Stereochemistry of Alkanes Essay

Experiment #2: Stereochemistry of Alkenes and Molecular Modeling By: Nouhad Mokdad Section: 53 TA’s: Sheida and Ryan Mills Lab Partner: David Wilson Date of Experiment: October 7th, 2008 Purpose: The purpose is to study the difference between the stereochemistry of the two isomers, maleic and fumaric acid. The first part of the experiment called for the conversion of maleic acid into fumaric acid with the addition of a proton using the acid-catalyzed isomerisation, vacuum filtration, and reflux processes.

The second part of the experiment was intended for using the molecular modelling kits as a way to visualize the differences between such isomers. Discussion: Organic compounds and their three-dimensional shapes can be represented through diagrams. Two particular methods of illustrations are the sawhorse representation and the Newman projection. An example of both these methods is seen in figure 1. (1) | | | Sawhorse projection| Newman projectionFig. 1| The sawhorse representation examines a carbon-carbon bond from a certain angle, so that one is able to visualize the molecule as a whole.

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The bonds in the plane of the main chain are demonstrated by solid lines, bonds away from the viewer are represented by hatched lines, and bonds coming straight towards the viewer are drawn as solid wedges. The Newman projection views the carbon-carbon bond from front to back; the front carbon being represented by a dot and the back carbon represented by a circle. The three bonds in the front carbon are arranged 120° from each other while the same applies to the three bonds in the back carbon. The fourth bond is positioned in the middle of both the front and back carbons and is therefore not visible.

The carbon-carbon bonds can be positioned in either the staggered or eclipsed formation (see Fig. 2 ). Staggered formation occurs when the substituents off of the front carbon are aligned with the substituent off of the back carbon. This is less favourable, as repulsion between these aligned substituents exists, causing for an unstable compound. The staggered conformation occurs once the substituents off of both front and back carbons are not aligned. This is more favourable as there is now less tension between the substituents; this allows for a more stable carbon-carbon bond. (2) Fig. 2 Eclipsed Staggered

Such depictions of carbon-carbon bonds are especially important for isomers. Isomers are compounds with the same molecular formula but different structural formula. A molecular formula is “the formula for the molecule which gives the ratio of the contained elements” while the structural formula is “the formula which indicates specifically to which atoms each atom is bonded”. (3) Constitutional (positional) isomers have one atom placed on a different position on the chain. Alternatively, stereoisomers match each other with respect to how the atoms are joined together, but differ on how such atoms are arranged in space.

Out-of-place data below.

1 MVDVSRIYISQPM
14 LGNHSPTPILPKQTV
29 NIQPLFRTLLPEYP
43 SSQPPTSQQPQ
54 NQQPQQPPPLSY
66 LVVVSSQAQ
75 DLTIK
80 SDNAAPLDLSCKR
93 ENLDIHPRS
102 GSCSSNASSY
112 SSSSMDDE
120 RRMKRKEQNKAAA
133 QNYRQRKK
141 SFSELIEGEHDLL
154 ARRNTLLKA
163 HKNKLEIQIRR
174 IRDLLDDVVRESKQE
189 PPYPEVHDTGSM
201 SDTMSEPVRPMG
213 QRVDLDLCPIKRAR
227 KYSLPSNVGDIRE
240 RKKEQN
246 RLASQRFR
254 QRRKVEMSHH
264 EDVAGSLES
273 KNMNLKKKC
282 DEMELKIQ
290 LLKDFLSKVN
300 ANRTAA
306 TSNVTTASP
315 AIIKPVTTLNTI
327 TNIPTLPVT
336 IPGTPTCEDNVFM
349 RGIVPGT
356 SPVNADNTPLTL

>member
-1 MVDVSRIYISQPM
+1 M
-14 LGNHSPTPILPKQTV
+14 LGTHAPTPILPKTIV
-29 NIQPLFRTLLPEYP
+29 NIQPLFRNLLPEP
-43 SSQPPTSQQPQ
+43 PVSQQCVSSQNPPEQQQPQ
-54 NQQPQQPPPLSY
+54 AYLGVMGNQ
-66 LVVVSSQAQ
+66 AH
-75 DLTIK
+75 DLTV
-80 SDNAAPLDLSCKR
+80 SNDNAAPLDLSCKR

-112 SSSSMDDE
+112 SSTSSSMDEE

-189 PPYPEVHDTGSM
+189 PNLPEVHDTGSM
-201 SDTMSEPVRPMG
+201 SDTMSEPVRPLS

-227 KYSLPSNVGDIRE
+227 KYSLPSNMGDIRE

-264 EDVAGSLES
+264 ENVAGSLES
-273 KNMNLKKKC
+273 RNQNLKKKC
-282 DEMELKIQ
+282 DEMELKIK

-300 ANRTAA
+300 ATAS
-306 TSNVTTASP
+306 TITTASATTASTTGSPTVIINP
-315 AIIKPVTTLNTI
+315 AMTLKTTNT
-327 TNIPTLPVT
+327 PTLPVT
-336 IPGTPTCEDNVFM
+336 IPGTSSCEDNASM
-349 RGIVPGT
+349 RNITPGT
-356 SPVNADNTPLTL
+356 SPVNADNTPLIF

Geometric isomers, a sub-class of stereoisomers, exist because of the restricted rotation about the carbon-carbon double bond. In order for rotation to occur, the pi bond in the double bond must be broken. Since that requires much energy, it is highly unfavourable. Due to this restriction, isomers of two kinds can form. These two isomers are cis/trans (E/Z); cis occurring when substituents are on the same side, and trans when substituents are on opposite sides. The E/Z system usually replaces the cis/trans, as it follows a set of clear rules and is not as vague.

This experiment deals with geometric isomers of maleic and fumaric acid. (See figure. 3 for image) (4) | Fig. 3| | Due to the structural differences, both these acids experience different properties (ex. Melting point). As previously noted, the conversion of maleic acid to fumaric is not ‘possible’ due to the double bonds. However, this experiment actually converts maleic to fumaric by means of heat. Maleic anhydride is heated and, through vacuum filtration, maleic acid crystals are isolated. HCl is added to this, and the solution is attached to a reflux condenser.

This solution is then cooled, and instead of converting back to its unstable form, the acid anhydride gains a water molecule and reforms in to the more stable fumaric acid compound. (See equations below) Maleic Anhydride + Water Maleic Acid + H + Maleic Acid + HCl Fumaric Acid + H + Finally, the melting point range of both acids as well as their mixture will be used to identify the purity of such isomers. Pure isomers will have similar melting points when compared to literature values and a smaller gap in the melting point range.

Table #1 Starting Products and Materials IUPAC Name| Molecular Formula| Molecular Weight (g/mol)| Physical Properties| Amounts used| | | | M. P. /B. P| Density (g/cm? )| Mass/Volume| Moles| Maleic anhydride| C4H2O3| 98. 06 g/mol| 53 °C/ 202 °C| 1. 314| 3. 5 g| 0. 036 mol| (Z)-Butenedioic acid(Maleic)| C4H4O4| 116. 1 g/mol| 138 °C/135°C| 1. 59| –| –| (E)-Butenedioic acid(Fumaric)| C4H4O4| 116. 1 g/mol| 287 °C (M. P. )| 1. 635| –| –| Hydrochloric acid| HCl| 36. 46 g/mol| ? 26 °C(38% solution)/110 °C (20. 2% solution); 48 °C (38% solution)| –| 5. mL| 0. 06 mol| Water| H2O| 18. 0153 g/mol| O°C/100°C| 0. 998 (liquid at 20 °C) 0. 92 (solid)| 8. 0 mL| 0. 44 mol| Procedure: As per laboratory manual, pages: 37-40. Data and Results: Substance| Melting Point Range (°C)| Maleic Acid| 139-145| Fumaric Acid| 260-270| Combined sample | 130-150| Part A: Filtrate of Maleic crystals ————————————————- Mass of Maleic Anhydride: 3. 5 g ————————————————- Mass of crystals scraped= 1. 12 g ————————————————-